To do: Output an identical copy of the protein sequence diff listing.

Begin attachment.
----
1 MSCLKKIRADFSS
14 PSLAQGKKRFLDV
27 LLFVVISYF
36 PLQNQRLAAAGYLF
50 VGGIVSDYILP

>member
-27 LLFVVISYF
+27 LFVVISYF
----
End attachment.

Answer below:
1 MSCLKKIRADFSS
14 PSLAQGKKRFLDV
27 LLFVVISYF
36 PLQNQRLAAAGYLF
50 VGGIVSDYILP

>member
-27 LLFVVISYF
+27 LFVVISYF